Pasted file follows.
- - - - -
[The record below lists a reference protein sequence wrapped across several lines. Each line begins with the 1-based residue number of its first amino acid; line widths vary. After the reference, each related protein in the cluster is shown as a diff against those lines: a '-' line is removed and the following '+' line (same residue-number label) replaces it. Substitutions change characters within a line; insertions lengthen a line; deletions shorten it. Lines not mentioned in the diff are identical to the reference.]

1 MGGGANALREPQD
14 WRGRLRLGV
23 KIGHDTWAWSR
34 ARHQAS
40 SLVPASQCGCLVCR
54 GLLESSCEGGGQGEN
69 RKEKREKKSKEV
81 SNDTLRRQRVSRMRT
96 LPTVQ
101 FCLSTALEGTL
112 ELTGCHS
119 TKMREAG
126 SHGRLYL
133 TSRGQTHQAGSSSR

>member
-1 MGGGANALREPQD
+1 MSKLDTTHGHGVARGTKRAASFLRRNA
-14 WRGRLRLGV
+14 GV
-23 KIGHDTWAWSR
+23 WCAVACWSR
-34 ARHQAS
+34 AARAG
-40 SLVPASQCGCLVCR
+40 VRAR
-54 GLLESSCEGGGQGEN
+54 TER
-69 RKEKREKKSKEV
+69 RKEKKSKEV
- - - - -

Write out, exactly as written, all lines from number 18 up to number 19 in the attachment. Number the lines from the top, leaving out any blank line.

+1 MSKLDTTHGHGVARGTKRAASFLRRNA
-14 WRGRLRLGV